Science Weekly: CERN confirms new matter

Syracuse University physicists have confirmed CERN’s findings of a new type of matter that does not fit the traditional quark model.

A quark is a hard object found within the nucleus of an atom. When three quarks combine, they make compound particles called baryons. Protons are baryons.

Sometimes quarks interact with anti-quarks, which have opposite charges but are the same mass. With this interaction, they form mesons. Mesons can be found in particle accelerators, nuclear reactors and cosmic rays.

When baryons, mesons and other kinds of particles have strong interactions with one another, they form hadrons. This particle is made of two quarks and two anti-quarks, which is not what physicists are used to seeing in the traditional quark model.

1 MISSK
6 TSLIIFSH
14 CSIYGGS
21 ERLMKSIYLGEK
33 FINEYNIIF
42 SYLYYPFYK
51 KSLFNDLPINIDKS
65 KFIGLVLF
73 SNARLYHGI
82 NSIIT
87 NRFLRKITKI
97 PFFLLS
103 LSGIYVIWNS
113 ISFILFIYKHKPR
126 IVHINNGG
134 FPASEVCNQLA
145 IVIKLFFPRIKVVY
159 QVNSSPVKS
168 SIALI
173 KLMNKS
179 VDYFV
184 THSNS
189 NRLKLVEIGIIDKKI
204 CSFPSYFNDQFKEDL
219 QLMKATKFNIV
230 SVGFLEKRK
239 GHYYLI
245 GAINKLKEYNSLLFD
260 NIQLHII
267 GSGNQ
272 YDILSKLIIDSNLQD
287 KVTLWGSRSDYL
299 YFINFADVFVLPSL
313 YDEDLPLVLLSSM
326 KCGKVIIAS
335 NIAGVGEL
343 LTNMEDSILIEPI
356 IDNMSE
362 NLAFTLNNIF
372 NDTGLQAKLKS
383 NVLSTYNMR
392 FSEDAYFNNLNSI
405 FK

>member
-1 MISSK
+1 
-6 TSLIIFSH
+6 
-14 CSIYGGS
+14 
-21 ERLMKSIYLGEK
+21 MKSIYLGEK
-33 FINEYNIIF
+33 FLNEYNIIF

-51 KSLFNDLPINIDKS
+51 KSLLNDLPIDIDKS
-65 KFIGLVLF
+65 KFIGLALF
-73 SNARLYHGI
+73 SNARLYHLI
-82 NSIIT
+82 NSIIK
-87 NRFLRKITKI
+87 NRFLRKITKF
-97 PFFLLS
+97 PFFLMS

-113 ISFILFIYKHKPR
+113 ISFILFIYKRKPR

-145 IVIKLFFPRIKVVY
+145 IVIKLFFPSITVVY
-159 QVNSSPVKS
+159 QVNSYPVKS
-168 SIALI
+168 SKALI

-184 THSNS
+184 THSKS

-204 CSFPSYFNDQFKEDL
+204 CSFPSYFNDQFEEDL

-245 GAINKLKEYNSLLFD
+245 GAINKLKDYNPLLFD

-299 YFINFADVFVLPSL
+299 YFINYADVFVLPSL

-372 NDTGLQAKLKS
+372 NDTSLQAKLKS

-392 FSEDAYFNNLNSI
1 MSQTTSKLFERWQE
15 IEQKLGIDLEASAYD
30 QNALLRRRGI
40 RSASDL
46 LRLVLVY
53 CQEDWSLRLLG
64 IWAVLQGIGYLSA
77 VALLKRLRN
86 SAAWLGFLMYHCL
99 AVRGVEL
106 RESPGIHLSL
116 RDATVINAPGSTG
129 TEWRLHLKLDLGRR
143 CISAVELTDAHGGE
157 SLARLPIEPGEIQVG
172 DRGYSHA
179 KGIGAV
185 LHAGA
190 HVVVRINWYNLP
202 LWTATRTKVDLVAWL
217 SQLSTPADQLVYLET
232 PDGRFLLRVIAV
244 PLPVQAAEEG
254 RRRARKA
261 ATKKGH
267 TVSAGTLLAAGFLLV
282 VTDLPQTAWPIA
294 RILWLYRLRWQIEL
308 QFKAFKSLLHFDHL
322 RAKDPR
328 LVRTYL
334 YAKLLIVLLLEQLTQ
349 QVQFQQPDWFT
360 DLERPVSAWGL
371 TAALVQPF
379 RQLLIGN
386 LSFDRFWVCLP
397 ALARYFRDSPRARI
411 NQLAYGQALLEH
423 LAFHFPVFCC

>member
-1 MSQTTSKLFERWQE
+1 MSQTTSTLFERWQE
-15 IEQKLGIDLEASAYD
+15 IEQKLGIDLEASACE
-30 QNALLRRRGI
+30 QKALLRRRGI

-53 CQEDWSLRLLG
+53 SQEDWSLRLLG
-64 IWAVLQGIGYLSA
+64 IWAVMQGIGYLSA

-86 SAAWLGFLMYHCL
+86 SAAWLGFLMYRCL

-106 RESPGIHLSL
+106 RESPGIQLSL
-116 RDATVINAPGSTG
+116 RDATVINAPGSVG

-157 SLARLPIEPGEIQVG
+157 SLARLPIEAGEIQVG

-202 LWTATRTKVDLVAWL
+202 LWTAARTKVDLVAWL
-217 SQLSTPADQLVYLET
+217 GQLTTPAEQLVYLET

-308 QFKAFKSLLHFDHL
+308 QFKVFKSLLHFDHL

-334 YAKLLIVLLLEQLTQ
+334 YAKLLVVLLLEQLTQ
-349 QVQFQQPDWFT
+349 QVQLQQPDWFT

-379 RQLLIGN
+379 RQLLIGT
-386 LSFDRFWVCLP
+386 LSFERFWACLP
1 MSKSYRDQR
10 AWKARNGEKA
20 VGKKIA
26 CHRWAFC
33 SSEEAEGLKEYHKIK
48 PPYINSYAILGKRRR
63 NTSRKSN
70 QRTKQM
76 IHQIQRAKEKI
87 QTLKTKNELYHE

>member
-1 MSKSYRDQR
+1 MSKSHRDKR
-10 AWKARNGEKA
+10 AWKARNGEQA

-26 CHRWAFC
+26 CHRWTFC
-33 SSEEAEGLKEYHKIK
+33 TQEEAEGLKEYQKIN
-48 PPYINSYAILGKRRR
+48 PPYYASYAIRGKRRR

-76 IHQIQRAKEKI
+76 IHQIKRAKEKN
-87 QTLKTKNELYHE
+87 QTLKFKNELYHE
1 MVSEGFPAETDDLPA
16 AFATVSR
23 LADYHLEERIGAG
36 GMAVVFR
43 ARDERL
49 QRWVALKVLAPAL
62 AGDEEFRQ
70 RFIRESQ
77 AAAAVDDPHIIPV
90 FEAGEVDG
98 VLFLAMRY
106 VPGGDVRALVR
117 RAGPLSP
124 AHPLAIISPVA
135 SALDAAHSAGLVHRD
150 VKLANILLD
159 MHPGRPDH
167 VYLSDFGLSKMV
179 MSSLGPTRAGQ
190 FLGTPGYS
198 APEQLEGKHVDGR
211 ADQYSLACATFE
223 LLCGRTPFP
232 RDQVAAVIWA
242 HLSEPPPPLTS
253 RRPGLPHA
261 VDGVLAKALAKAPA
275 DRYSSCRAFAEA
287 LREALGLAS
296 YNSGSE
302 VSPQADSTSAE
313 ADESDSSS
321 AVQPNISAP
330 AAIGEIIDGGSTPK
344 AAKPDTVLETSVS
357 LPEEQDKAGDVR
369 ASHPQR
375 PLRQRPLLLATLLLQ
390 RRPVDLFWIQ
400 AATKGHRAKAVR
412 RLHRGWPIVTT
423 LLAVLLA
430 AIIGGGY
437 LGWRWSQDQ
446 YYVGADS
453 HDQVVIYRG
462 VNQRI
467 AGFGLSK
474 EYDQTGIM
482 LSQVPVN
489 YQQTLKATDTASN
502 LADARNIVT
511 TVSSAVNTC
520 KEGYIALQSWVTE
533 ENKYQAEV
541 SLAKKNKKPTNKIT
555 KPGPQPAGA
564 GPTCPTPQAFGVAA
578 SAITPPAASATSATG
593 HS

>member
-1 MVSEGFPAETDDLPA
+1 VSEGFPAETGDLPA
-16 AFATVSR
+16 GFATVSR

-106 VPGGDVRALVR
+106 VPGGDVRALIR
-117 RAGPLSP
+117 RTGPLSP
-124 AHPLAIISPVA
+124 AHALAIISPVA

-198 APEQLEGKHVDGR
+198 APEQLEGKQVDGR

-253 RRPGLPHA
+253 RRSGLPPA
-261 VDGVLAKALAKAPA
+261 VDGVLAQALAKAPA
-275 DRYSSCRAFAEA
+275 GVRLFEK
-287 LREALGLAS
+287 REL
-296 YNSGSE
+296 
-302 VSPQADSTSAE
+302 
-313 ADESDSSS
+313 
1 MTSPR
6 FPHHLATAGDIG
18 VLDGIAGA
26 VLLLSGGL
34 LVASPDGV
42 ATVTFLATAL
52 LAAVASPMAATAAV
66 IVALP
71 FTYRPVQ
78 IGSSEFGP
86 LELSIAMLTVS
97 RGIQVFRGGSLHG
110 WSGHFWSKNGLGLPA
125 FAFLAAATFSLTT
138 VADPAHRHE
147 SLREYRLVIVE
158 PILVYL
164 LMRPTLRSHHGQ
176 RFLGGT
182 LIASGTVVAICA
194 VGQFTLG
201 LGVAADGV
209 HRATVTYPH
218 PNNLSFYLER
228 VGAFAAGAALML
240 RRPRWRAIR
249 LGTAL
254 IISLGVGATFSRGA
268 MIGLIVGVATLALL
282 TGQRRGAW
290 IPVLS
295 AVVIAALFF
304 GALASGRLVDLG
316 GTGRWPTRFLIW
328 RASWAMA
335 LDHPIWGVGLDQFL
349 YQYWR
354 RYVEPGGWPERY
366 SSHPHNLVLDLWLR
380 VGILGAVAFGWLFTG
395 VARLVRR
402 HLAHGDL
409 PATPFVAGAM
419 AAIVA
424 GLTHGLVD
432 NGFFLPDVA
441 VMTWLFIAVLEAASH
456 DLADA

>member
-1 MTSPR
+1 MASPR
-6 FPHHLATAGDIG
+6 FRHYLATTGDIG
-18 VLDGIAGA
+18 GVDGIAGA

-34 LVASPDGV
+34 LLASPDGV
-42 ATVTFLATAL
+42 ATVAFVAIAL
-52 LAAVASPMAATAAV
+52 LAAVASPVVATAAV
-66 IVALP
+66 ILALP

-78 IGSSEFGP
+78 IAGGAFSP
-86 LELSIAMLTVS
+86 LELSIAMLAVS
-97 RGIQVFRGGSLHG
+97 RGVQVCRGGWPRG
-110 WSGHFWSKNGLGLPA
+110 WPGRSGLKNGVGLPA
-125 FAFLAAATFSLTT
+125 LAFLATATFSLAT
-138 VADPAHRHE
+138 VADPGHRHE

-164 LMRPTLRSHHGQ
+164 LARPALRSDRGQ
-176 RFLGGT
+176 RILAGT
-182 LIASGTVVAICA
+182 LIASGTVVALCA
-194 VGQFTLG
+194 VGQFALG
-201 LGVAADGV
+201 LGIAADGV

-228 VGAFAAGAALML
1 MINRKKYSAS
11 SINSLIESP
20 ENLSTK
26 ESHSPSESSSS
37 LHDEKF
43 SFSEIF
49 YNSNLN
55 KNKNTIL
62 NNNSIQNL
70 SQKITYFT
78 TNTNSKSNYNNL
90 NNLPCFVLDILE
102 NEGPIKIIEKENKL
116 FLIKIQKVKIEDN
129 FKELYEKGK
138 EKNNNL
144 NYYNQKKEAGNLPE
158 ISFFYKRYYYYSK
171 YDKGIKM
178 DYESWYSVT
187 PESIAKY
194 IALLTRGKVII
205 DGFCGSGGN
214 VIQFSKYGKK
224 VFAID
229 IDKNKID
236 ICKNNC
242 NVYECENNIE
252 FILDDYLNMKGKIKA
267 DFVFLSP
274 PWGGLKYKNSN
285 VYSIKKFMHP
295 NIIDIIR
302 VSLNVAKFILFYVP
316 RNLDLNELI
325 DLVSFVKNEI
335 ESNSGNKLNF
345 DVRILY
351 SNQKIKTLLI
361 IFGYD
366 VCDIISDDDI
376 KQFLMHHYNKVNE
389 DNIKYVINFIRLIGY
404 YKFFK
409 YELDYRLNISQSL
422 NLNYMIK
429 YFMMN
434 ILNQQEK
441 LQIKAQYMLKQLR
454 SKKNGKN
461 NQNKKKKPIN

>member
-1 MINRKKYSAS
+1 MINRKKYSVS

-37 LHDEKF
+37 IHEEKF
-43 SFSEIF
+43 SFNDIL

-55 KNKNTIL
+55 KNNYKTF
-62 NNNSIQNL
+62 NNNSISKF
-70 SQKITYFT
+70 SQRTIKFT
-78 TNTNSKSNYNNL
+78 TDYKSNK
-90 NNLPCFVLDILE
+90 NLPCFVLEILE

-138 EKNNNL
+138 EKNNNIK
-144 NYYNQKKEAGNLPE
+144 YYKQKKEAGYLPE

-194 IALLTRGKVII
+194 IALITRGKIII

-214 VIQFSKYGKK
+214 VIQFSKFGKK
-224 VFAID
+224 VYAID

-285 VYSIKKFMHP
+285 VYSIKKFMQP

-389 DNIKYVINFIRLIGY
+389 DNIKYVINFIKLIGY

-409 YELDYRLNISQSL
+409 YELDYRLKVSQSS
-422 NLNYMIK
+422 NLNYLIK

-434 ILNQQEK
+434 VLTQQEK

This exotic particle has been seen before, by the Belle Collaboration in 2007, and was also observed by BaBar (a multinational team of scientists). Although two separate teams observed this new particle, Z(4430), the measurements were different. They couldn’t prove the existence of the particle because of the difference in data.

CERN was finally able to confirm this new particle with the aid of Belle’s and BaBar’s analysis techniques. Scientists confirmed that Z(4430) was real and an exotic hadron.

Physicists hope this gives them a new way of looking at strong-interaction physics.